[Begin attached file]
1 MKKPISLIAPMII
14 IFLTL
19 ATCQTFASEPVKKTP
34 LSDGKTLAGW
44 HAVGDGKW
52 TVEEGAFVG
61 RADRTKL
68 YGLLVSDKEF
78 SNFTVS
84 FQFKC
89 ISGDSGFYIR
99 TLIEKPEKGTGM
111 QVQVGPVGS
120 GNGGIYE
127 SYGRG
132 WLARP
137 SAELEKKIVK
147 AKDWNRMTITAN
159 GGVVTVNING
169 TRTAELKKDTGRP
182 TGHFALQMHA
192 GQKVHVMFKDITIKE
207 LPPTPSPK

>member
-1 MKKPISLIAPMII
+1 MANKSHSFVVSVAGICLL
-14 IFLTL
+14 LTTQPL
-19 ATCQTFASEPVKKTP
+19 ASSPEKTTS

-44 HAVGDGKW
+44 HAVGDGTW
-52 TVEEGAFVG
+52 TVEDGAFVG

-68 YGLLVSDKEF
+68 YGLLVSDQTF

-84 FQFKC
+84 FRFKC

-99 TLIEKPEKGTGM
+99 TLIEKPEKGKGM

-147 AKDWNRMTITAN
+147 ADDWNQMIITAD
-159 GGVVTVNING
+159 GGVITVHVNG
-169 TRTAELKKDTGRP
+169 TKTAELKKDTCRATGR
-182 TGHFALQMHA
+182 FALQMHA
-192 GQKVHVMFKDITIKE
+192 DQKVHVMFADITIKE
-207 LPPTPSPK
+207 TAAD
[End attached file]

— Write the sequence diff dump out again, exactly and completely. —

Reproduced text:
1 MKKPISLIAPMII
14 IFLTL
19 ATCQTFASEPVKKTP
34 LSDGKTLAGW
44 HAVGDGKW
52 TVEEGAFVG
61 RADRTKL
68 YGLLVSDKEF
78 SNFTVS
84 FQFKC
89 ISGDSGFYIR
99 TLIEKPEKGTGM
111 QVQVGPVGS
120 GNGGIYE
127 SYGRG
132 WLARP
137 SAELEKKIVK
147 AKDWNRMTITAN
159 GGVVTVNING
169 TRTAELKKDTGRP
182 TGHFALQMHA
192 GQKVHVMFKDITIKE
207 LPPTPSPK

>member
-1 MKKPISLIAPMII
+1 MANKSHSFVVSVAGICLL
-14 IFLTL
+14 LTTQPL
-19 ATCQTFASEPVKKTP
+19 ASSPEKTTS

-44 HAVGDGKW
+44 HAVGDGTW
-52 TVEEGAFVG
+52 TVEDGAFVG

-68 YGLLVSDKEF
+68 YGLLVSDQTF

-84 FQFKC
+84 FRFKC

-99 TLIEKPEKGTGM
+99 TLIEKPEKGKGM

-147 AKDWNRMTITAN
+147 ADDWNQMIITAD
-159 GGVVTVNING
+159 GGVITVHVNG
-169 TRTAELKKDTGRP
+169 TKTAELKKDTCRATGR
-182 TGHFALQMHA
+182 FALQMHA
-192 GQKVHVMFKDITIKE
+192 DQKVHVMFADITIKE
-207 LPPTPSPK
+207 TAAD